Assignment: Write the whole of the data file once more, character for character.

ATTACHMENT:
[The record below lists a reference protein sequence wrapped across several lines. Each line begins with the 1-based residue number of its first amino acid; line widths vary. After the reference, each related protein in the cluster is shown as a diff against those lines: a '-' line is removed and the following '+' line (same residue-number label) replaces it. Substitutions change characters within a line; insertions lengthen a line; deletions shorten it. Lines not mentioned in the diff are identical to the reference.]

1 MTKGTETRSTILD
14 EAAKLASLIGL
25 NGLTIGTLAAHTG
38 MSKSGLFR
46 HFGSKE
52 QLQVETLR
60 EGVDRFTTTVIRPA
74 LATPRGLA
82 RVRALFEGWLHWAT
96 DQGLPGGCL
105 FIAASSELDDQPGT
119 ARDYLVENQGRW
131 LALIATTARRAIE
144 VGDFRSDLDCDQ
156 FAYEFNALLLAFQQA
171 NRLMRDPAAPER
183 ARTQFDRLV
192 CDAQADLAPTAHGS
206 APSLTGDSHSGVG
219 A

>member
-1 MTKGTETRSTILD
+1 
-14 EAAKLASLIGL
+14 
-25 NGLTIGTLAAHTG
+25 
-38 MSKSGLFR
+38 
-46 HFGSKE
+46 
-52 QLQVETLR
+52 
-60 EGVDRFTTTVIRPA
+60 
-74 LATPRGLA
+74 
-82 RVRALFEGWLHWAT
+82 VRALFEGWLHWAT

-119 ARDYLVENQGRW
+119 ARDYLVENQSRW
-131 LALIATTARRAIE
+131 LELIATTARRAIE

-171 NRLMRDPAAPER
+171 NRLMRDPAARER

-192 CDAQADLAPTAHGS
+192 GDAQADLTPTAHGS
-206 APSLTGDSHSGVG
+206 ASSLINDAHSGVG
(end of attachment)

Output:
[The record below lists a reference protein sequence wrapped across several lines. Each line begins with the 1-based residue number of its first amino acid; line widths vary. After the reference, each related protein in the cluster is shown as a diff against those lines: a '-' line is removed and the following '+' line (same residue-number label) replaces it. Substitutions change characters within a line; insertions lengthen a line; deletions shorten it. Lines not mentioned in the diff are identical to the reference.]

1 MTKGTETRSTILD
14 EAAKLASLIGL
25 NGLTIGTLAAHTG
38 MSKSGLFR
46 HFGSKE
52 QLQVETLR
60 EGVDRFTTTVIRPA
74 LATPRGLA
82 RVRALFEGWLHWAT
96 DQGLPGGCL
105 FIAASSELDDQPGT
119 ARDYLVENQGRW
131 LALIATTARRAIE
144 VGDFRSDLDCDQ
156 FAYEFNALLLAFQQA
171 NRLMRDPAAPER
183 ARTQFDRLV
192 CDAQADLAPTAHGS
206 APSLTGDSHSGVG
219 A

>member
-1 MTKGTETRSTILD
+1 
-14 EAAKLASLIGL
+14 
-25 NGLTIGTLAAHTG
+25 
-38 MSKSGLFR
+38 
-46 HFGSKE
+46 
-52 QLQVETLR
+52 
-60 EGVDRFTTTVIRPA
+60 
-74 LATPRGLA
+74 
-82 RVRALFEGWLHWAT
+82 VRALFEGWLHWAT

-119 ARDYLVENQGRW
+119 ARDYLVENQSRW
-131 LALIATTARRAIE
+131 LELIATTARRAIE

-171 NRLMRDPAAPER
+171 NRLMRDPAARER

-192 CDAQADLAPTAHGS
+192 GDAQADLTPTAHGS
-206 APSLTGDSHSGVG
+206 ASSLINDAHSGVG